Personally, I’d already been feeling my age as a dancer, so time was a big factor for me. I didn’t want to spend four or even two years away from the workforce, especially if my education was going to turn out to be more academic than practical. I wanted to be able to get a job in the industry ASAP.
Money was also a factor. I realized after researching that going to a bootcamp, where I was confident I could learn exactly what I’d need to get hired, would only cost as much as--or, in some cases, far less than--a single semester of graduate school.
Bootcamp just seemed like more bang for my buck, no question.
Honestly? The vibe. I felt like Fullstack was keeping it real in a way that other schools weren’t. Some other schools I visited looked really polished, but in an über-curated way that made me feel like they were always trying to sell me.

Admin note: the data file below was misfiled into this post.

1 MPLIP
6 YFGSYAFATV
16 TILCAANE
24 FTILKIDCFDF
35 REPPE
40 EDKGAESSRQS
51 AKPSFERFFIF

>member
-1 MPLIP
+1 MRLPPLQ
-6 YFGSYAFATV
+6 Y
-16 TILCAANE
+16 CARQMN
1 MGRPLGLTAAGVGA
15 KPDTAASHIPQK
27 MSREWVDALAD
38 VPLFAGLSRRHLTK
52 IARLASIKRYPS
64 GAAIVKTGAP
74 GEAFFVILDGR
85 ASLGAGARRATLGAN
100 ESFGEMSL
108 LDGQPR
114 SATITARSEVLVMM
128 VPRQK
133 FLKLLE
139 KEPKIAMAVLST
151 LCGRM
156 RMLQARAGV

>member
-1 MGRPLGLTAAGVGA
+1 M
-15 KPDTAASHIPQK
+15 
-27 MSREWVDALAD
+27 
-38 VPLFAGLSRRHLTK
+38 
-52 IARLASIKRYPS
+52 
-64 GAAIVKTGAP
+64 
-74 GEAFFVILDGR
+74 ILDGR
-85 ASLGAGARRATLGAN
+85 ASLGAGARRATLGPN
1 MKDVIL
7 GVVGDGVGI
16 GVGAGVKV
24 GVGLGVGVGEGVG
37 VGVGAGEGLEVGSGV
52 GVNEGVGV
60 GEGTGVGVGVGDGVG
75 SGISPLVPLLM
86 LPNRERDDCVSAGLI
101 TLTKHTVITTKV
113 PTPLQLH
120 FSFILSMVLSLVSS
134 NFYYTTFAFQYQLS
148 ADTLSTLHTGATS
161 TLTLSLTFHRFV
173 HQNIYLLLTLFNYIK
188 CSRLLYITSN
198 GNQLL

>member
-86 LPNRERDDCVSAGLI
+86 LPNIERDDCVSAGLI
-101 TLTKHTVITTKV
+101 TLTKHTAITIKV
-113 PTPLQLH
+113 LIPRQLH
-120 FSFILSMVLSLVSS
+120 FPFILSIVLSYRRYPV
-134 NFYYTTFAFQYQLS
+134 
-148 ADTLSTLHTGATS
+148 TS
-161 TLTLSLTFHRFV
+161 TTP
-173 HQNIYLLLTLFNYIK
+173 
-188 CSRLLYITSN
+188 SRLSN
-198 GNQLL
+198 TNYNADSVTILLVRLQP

Whereas when I visited Fullstack--it was a nice campus, don’t get me wrong--but something about it just seemed like they had put a lot more of their time into the actual substance of the program. The instructors were there to teach and didn’t have big egos. The people on the admissions team were helpful and genuinely excited about my being a part of the program.
I was so certain Fullstack was the right fit, I didn’t apply anywhere else.
Definitely. I enjoyed the experience so much, I stayed on for three additional months as a fellow, which means I got to mentor the next cohort of students and do my part to amplify all the things I liked about Fullstack in the first place. I made sure, for example, that the students knew I was there for them and that none of them felt alone.